MPs attack universities over science base failure
Universities have failed Britain's science base because of their "callous and short-sighted" management culture, a Commons inquiry will say today. The "ostrich-like" funding bodies and the government's failure to act are also lambasted by the MPs, who warn that researchers are being driven overseas or into the private sector. The damning report by the science and technology select committee claims that the universities' exploitation of researchers on short-term contracts is damaging research quality. It warns there is a "crisis in science and engineering research careers". This crisis stems from universities' decision to respond to mounting financial pressures by increasing their reliance on short-term staff. The MPs state they await next year's higher education review "more in the hope than the expectation that it will provide some original and innovative thinking" on research management. Universities yesterday criticised the "unhelpful" report.
Clarke gives colleges £1bn boost
Labour is to spend £1.2 billion revitalising the "forgotten" further education service after virtually ignoring it for five years of government. Nearly two thirds of colleges inspected so far this year were judged to be inadequate or requiring a partial reinspection. Charles Clarke, the education secretary, admitted that further education had suffered for years from underfunding and excessive bureaucracy and that its lecturers were paid less than school teachers. The additional money will be spread over three years resulting in an extra 2 per cent in real terms for all colleges, plus additional sums linked to performance for the best, defined as those that meet government targets.
(Daily Telegraph, Guardian, Times)
Shortlist of four in LSE running
The race to replace Anthony Giddens as director of the London School of Economics has entered the final furlong. A shortlist of six has been culled to a gang of four, according to FT Observer's campus moles. Those still in the frame, the canteen chat has it, include Adair Turner, head of the Low Pay Commission and former director-general of the CBI, and Sir Howard Davies, who has plenty of brains and is leaving the Financial Services Authority in a year. Giuliano Amato, the former Italian prime minister who is a law professor and vice-president of the convention on the future of Europe, and an unknown the rumour mill variously believes to be Mervyn King, deputy governor of the Bank of England, the World Bank's Nick Stern or a vice-chancellor from elsewhere, complete the quartet.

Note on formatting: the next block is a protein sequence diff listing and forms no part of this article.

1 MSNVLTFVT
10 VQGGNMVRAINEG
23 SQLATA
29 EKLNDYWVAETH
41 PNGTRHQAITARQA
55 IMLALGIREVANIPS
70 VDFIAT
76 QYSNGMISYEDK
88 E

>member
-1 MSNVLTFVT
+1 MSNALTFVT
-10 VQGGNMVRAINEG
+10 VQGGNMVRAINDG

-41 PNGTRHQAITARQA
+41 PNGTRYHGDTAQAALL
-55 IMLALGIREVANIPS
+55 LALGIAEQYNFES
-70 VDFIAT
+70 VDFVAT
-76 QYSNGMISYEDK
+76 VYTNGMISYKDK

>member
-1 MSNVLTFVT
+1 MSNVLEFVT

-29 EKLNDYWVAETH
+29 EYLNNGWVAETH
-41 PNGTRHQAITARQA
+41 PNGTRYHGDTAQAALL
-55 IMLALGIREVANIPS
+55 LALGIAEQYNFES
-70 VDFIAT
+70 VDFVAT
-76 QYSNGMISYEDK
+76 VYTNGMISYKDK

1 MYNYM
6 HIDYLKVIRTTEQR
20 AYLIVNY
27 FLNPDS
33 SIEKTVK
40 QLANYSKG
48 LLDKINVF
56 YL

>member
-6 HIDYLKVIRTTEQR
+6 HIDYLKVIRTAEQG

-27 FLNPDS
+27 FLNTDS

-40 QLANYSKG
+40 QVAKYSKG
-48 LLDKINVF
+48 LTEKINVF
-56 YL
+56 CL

Cervical cancer vaccine within 5 years
Doctors testing a new vaccine to stop cervical cancer have had a 100 per cent success rate in trials. They believe the vaccine, given as an injection, will save thousands of lives and eventually make the much criticised smear testing programme redundant. The vaccine boosts the immune system against human papiloma virus, the cause of nearly all cases of cervical cancer.
'Graduate tax fairer than top-up fees'
A graduate tax rather than top-up fees would be the fairest way to solve the university funding crisis, the education secretary, Charles Clarke, hints in a new discussion document. In papers placed on the Department for Education and Skills website on the running debate over university finance, Mr Clarke suggests the current reliance on parents' income to decide how much a student pays towards their higher education is an anachronism.
(Guardian, Daily Mail)
Americans 'think UK is in the Middle-East'
Most Americans think that the United Kingdom is "somewhere in the Middle East", Kim Howells, the tourism minister, said yesterday. He made his comments when he tried to persuade MPs of the failings of the tourist industry, saying: "Very often people do not understand the title of the country." He told the Commons culture committee about the outcome of a fact-finding trip to the United States. "In America people had heard of London, some had heard of England, no one had heard of the United Kingdom - they thought it was somewhere in the Middle East." A spokesman for the Department of Culture said Mr Howells's remarks were intended to be "light-hearted".
(Daily Telegraph, Guardian)
Politics is the last resort for teenagers
British teenagers would rather attend a church service than a political meeting or demonstration, says a new report. But most prefer to stay at home and play on their computers. The extent of political apathy among the young is laid bare in a survey of 1,000 people by BMRB for the Duke of Edinburgh Award scheme. More than two-fifths of 14- to 19-year-olds said they did not know how a prime minister was elected or what political parties did.
Yesterday's news makes history in the digital age
For five decades from 1910, the twice-weekly Pathe Gazette newsreels were the main way that British people saw what was happening in the world. Using money from the National Lottery's New Opportunities Fund, Pathe has transferred its entire archive to a digital format, easily downloaded over the web (www.britishpathe.com). Members of the public can search the archive using keywords then choose between downloading a low-resolution clip free, or paying £50 and getting a crystalline high-resolution version. For £18, you can even have your chosen clip transferred to videotape.